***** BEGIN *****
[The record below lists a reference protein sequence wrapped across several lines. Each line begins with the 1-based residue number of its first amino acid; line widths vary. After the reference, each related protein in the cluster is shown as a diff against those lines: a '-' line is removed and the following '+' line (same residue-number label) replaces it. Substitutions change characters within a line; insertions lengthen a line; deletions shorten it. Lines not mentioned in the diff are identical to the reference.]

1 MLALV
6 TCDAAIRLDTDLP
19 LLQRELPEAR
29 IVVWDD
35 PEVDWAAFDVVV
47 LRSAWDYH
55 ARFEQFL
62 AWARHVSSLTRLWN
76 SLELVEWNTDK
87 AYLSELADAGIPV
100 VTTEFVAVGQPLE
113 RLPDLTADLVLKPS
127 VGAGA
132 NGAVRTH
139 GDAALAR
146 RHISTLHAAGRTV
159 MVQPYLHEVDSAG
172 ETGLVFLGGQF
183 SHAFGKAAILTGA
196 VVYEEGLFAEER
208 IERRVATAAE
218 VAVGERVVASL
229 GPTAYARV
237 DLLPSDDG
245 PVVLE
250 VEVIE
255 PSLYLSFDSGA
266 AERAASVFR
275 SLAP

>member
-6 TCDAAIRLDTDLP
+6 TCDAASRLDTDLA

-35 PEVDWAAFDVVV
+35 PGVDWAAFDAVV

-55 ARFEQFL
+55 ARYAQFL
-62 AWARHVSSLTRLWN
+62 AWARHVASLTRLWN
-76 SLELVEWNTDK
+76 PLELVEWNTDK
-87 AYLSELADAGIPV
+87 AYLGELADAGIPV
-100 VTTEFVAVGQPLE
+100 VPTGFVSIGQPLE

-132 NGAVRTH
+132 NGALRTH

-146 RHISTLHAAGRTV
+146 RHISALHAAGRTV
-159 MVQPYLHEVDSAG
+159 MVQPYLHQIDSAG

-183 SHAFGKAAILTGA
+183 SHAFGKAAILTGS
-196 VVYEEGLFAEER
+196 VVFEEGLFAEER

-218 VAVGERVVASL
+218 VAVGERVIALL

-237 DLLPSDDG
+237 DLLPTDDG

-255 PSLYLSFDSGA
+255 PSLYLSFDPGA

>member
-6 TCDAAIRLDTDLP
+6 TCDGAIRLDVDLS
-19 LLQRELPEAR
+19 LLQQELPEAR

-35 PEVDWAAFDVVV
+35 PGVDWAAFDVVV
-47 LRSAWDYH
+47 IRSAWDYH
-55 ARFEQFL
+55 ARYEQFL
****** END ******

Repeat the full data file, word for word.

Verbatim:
[The record below lists a reference protein sequence wrapped across several lines. Each line begins with the 1-based residue number of its first amino acid; line widths vary. After the reference, each related protein in the cluster is shown as a diff against those lines: a '-' line is removed and the following '+' line (same residue-number label) replaces it. Substitutions change characters within a line; insertions lengthen a line; deletions shorten it. Lines not mentioned in the diff are identical to the reference.]

1 MLALV
6 TCDAAIRLDTDLP
19 LLQRELPEAR
29 IVVWDD
35 PEVDWAAFDVVV
47 LRSAWDYH
55 ARFEQFL
62 AWARHVSSLTRLWN
76 SLELVEWNTDK
87 AYLSELADAGIPV
100 VTTEFVAVGQPLE
113 RLPDLTADLVLKPS
127 VGAGA
132 NGAVRTH
139 GDAALAR
146 RHISTLHAAGRTV
159 MVQPYLHEVDSAG
172 ETGLVFLGGQF
183 SHAFGKAAILTGA
196 VVYEEGLFAEER
208 IERRVATAAE
218 VAVGERVVASL
229 GPTAYARV
237 DLLPSDDG
245 PVVLE
250 VEVIE
255 PSLYLSFDSGA
266 AERAASVFR
275 SLAP

>member
-6 TCDAAIRLDTDLP
+6 TCDAASRLDTDLA

-35 PEVDWAAFDVVV
+35 PGVDWAAFDAVV

-55 ARFEQFL
+55 ARYAQFL
-62 AWARHVSSLTRLWN
+62 AWARHVASLTRLWN
-76 SLELVEWNTDK
+76 PLELVEWNTDK
-87 AYLSELADAGIPV
+87 AYLGELADAGIPV
-100 VTTEFVAVGQPLE
+100 VPTGFVSIGQPLE

-132 NGAVRTH
+132 NGALRTH

-146 RHISTLHAAGRTV
+146 RHISALHAAGRTV
-159 MVQPYLHEVDSAG
+159 MVQPYLHQIDSAG

-183 SHAFGKAAILTGA
+183 SHAFGKAAILTGS
-196 VVYEEGLFAEER
+196 VVFEEGLFAEER

-218 VAVGERVVASL
+218 VAVGERVIALL

-237 DLLPSDDG
+237 DLLPTDDG

-255 PSLYLSFDSGA
+255 PSLYLSFDPGA

>member
-6 TCDAAIRLDTDLP
+6 TCDGAIRLDVDLS
-19 LLQRELPEAR
+19 LLQQELPEAR

-35 PEVDWAAFDVVV
+35 PGVDWAAFDVVV
-47 LRSAWDYH
+47 IRSAWDYH
-55 ARFEQFL
+55 ARYEQFL